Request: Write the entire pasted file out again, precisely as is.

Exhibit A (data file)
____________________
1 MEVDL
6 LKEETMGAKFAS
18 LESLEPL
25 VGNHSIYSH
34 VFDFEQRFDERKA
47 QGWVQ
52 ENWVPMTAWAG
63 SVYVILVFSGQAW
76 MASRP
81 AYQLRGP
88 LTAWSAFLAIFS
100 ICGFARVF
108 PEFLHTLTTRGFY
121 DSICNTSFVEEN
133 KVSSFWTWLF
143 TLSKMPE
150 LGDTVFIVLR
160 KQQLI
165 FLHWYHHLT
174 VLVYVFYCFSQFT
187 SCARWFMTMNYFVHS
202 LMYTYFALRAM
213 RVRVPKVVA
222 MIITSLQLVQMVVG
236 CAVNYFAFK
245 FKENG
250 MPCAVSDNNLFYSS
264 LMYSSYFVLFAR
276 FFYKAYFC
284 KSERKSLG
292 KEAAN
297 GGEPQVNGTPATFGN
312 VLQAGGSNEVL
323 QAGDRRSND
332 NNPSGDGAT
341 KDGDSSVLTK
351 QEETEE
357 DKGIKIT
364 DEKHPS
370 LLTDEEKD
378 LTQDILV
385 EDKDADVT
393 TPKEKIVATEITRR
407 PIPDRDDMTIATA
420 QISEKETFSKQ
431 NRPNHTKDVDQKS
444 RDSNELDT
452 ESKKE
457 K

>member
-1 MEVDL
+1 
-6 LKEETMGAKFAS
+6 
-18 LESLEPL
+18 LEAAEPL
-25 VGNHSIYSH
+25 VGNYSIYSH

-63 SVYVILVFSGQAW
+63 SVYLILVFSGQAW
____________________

1 MEVDL
6 LKEETMGAKFAS
18 LESLEPL
25 VGNHSIYSH
34 VFDFEQRFDERKA
47 QGWVQ
52 ENWVPMTAWAG
63 SVYVILVFSGQAW
76 MASRP
81 AYQLRGP
88 LTAWSAFLAIFS
100 ICGFARVF
108 PEFLHTLTTRGFY
121 DSICNTSFVEEN
133 KVSSFWTWLF
143 TLSKMPE
150 LGDTVFIVLR
160 KQQLI
165 FLHWYHHLT
174 VLVYVFYCFSQFT
187 SCARWFMTMNYFVHS
202 LMYTYFALRAM
213 RVRVPKVVA
222 MIITSLQLVQMVVG
236 CAVNYFAFK
245 FKENG
250 MPCAVSDNNLFYSS
264 LMYSSYFVLFAR
276 FFYKAYFC
284 KSERKSLG
292 KEAAN
297 GGEPQVNGTPATFGN
312 VLQAGGSNEVL
323 QAGDRRSND
332 NNPSGDGAT
341 KDGDSSVLTK
351 QEETEE
357 DKGIKIT
364 DEKHPS
370 LLTDEEKD
378 LTQDILV
385 EDKDADVT
393 TPKEKIVATEITRR
407 PIPDRDDMTIATA
420 QISEKETFSKQ
431 NRPNHTKDVDQKS
444 RDSNELDT
452 ESKKE
457 K

>member
-1 MEVDL
+1 
-6 LKEETMGAKFAS
+6 
-18 LESLEPL
+18 LEAAEPL
-25 VGNHSIYSH
+25 VGNYSIYSH

-63 SVYVILVFSGQAW
+63 SVYLILVFSGQAW